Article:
Paper Submission Deadline
- Deadline for Paper Submissions: July 9th, 2023
- Acceptance Notification: July 31st, 2023
- Deadline for Camera-Ready Paper Submissions: August 20th, 2023
- Deadline for Presentation Submissions: September 25th, 2023
Papers should be six (6) pages in length and follow the instruction provided for the main Conference. The conference allows up to two additional pages for a maximum length of eight (8) pages with payment of extra page charges once the paper has been accepted.
Please submit your paper for this Special Session using the link to eWorks:
If you have any questions, please contact Dr. Riccardo Bassoli: firstname.lastname@example.org
Riccardo Bassoli: Technische Universität Dresden
Riccardo Bassoli is an Assistant Professor at the Deutsche Telekom Chair of Communication Networks and Head of the Quantum Communication Networks (QCNets) research group, at the Faculty of Electrical and Computer Engineering, at Technische Universität Dresden. He is member of the Centre for Tactile Internet with Human-in-the-loop (CeTI), Cluster of Excellence, Dresden. He is also member of the EU Quantum Internet Alliance (QIA) and of the EU flagships for 6G Hexa-X and Hexa-X II. He is principal investigator in the 6G-life research hub of Germany. He got his Ph.D. from 5G Innovation Centre at University of Surrey (UK), in 2016. He was also a Marie Curie ESR at the Instituto de Telecomunicações (Portugal) and visiting researcher at Airbus Defence and Space (France). Between 2016 and 2019, he was postdoctoral researcher at Università di Trento (Italy). He is IEEE and ComSoc member. He is also member of Glue Technologies for Space Systems Technical Panel of IEEE AESS.
Holger Boche: Technische Universität München
Holger Boche is a Professor and at the chair for theoretical information technology at Technische Universität Dresden. He is working on Quantum Communications and wireless Communications with focus on Post Shannon Communication, embedded security and resilience, and resource allocation. He is member of the DFG Clusters of Excellence MCQST (Munich Center of Quantum Science and Technology) and CASA (cyber physical Security). He is member of the German Academy of Sciences. He received the Alcatel-Lucent Innovation Award, the Vodafone Innovation Award, several IEEE TSP best paper awards and the Gottfried Wilhelm Leibniz Prize from the Deutsche Forschungsgemeinschaft (German Research Foundation). He is a Fellow of IEEE.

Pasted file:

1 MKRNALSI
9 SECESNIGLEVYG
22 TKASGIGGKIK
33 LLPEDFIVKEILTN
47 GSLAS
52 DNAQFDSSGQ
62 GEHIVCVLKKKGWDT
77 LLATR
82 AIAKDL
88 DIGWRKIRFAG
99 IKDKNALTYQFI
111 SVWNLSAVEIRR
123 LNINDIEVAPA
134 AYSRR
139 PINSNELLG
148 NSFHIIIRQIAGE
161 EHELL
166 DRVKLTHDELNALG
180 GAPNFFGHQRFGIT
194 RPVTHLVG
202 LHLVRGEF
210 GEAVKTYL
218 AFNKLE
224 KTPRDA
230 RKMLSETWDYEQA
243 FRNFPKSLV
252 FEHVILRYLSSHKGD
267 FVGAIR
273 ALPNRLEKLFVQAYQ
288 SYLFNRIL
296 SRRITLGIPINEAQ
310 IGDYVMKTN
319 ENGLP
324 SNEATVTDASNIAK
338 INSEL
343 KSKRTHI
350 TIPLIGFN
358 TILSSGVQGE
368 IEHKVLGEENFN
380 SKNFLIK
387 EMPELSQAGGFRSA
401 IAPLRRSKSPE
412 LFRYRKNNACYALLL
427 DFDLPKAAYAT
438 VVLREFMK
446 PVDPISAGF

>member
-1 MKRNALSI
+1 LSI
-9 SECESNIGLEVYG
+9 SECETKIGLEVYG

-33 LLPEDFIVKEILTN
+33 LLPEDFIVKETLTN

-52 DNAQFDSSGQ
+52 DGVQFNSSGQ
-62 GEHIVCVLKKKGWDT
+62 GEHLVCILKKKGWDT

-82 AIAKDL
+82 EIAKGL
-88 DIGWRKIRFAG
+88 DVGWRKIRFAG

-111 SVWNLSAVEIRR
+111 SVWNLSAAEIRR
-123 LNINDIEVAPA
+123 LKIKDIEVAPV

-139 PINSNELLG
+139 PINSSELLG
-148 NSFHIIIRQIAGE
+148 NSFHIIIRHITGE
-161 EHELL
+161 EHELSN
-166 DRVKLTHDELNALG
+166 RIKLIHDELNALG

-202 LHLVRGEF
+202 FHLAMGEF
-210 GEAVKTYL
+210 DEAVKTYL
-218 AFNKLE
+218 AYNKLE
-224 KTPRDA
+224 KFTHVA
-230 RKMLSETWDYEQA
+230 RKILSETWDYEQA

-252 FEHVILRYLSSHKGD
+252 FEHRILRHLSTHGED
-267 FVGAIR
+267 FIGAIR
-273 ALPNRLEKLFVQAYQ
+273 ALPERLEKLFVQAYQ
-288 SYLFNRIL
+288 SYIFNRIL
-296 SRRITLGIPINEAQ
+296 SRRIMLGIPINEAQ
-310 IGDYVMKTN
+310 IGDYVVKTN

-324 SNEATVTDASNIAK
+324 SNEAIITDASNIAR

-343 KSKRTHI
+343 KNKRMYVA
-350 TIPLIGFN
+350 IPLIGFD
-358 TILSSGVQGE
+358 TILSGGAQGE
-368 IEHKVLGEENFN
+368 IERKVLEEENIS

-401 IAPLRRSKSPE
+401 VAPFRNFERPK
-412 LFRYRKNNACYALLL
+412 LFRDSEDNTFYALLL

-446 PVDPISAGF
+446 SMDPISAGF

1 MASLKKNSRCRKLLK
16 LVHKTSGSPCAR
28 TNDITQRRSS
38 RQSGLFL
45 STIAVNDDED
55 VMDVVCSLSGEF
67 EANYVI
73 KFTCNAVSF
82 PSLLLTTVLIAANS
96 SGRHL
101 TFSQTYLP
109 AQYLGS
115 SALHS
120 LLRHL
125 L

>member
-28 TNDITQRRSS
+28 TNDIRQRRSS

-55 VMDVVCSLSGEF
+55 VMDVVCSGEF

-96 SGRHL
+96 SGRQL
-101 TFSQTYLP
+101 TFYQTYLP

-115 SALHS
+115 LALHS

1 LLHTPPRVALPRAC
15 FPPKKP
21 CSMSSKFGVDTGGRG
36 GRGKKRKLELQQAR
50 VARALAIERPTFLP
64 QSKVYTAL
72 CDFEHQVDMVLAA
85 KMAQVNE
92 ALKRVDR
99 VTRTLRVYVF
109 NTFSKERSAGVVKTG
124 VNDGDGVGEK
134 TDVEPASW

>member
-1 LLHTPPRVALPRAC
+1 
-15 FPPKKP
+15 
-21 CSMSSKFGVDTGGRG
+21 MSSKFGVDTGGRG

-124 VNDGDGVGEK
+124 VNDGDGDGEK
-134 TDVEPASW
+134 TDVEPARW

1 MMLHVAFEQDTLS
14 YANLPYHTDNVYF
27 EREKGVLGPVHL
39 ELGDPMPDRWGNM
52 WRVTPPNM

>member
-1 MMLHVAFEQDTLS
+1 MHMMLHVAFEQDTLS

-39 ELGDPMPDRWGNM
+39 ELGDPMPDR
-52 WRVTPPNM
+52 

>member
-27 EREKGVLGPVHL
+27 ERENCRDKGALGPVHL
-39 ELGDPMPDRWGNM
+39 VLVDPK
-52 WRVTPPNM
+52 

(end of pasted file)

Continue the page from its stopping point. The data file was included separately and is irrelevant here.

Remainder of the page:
Christian Deppe: Technische Universität München
Christian Deppe received the Dipl.-Math. degree in mathematics from the Universität Bielefeld, Bielefeld, Germany, in 1996, and the Dr.-Math. degree in mathematics from the Universität Bielefeld, Bielefeld, Germany, in 1998. He was a Research and Teaching Assistant with the Fakultät für Mathematik, Universität Bielefeld, from 1998 to 2010. From 2011 to 2013 he was project leader of the project “Sicherheit und Robustheit des Quanten-Repeaters´´ of the Federal Ministry of Education and Research at Fakultät für Mathematik, Universität Bielefeld. In 2014 he was supported by a DFG project at the Institute of Theoretical Information Technology, Technische Universität München. In 2015 he had a temporary professorship at the Fakultät für Mathematik und Informatik, Friedrich-Schiller Universität Jena. Since 2018 he is at the Department of Communications Engineering at the Technical University of Munich. He is project leader of several projects funded by the BMBF, the DFG and the state of Bavaria.
Frank H.P. Fitzek: Technische Universität Dresden